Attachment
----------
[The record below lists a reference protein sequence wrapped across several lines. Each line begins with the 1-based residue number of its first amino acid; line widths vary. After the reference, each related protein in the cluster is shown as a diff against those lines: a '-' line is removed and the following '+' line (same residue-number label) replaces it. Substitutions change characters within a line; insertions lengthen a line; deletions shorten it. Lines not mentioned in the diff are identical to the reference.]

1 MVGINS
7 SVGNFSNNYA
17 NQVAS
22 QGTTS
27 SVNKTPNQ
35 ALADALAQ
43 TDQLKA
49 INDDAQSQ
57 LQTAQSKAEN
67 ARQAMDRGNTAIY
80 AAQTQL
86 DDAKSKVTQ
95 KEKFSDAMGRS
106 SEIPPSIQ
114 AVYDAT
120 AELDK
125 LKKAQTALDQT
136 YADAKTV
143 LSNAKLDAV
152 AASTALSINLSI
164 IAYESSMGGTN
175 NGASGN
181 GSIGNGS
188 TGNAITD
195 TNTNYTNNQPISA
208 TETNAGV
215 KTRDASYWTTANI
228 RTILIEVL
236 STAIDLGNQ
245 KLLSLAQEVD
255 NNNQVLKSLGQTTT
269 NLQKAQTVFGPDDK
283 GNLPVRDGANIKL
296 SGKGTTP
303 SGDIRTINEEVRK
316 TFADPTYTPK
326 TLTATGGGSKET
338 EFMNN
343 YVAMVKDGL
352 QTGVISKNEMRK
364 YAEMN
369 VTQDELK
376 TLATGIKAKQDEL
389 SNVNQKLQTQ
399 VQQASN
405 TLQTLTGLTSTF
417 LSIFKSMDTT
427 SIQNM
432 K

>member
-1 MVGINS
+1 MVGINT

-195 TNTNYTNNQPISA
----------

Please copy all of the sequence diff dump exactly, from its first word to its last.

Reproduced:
[The record below lists a reference protein sequence wrapped across several lines. Each line begins with the 1-based residue number of its first amino acid; line widths vary. After the reference, each related protein in the cluster is shown as a diff against those lines: a '-' line is removed and the following '+' line (same residue-number label) replaces it. Substitutions change characters within a line; insertions lengthen a line; deletions shorten it. Lines not mentioned in the diff are identical to the reference.]

1 MVGINS
7 SVGNFSNNYA
17 NQVAS
22 QGTTS
27 SVNKTPNQ
35 ALADALAQ
43 TDQLKA
49 INDDAQSQ
57 LQTAQSKAEN
67 ARQAMDRGNTAIY
80 AAQTQL
86 DDAKSKVTQ
95 KEKFSDAMGRS
106 SEIPPSIQ
114 AVYDAT
120 AELDK
125 LKKAQTALDQT
136 YADAKTV
143 LSNAKLDAV
152 AASTALSINLSI
164 IAYESSMGGTN
175 NGASGN
181 GSIGNGS
188 TGNAITD
195 TNTNYTNNQPISA
208 TETNAGV
215 KTRDASYWTTANI
228 RTILIEVL
236 STAIDLGNQ
245 KLLSLAQEVD
255 NNNQVLKSLGQTTT
269 NLQKAQTVFGPDDK
283 GNLPVRDGANIKL
296 SGKGTTP
303 SGDIRTINEEVRK
316 TFADPTYTPK
326 TLTATGGGSKET
338 EFMNN
343 YVAMVKDGL
352 QTGVISKNEMRK
364 YAEMN
369 VTQDELK
376 TLATGIKAKQDEL
389 SNVNQKLQTQ
399 VQQASN
405 TLQTLTGLTSTF
417 LSIFKSMDTT
427 SIQNM
432 K

>member
-1 MVGINS
+1 MVGINT

-195 TNTNYTNNQPISA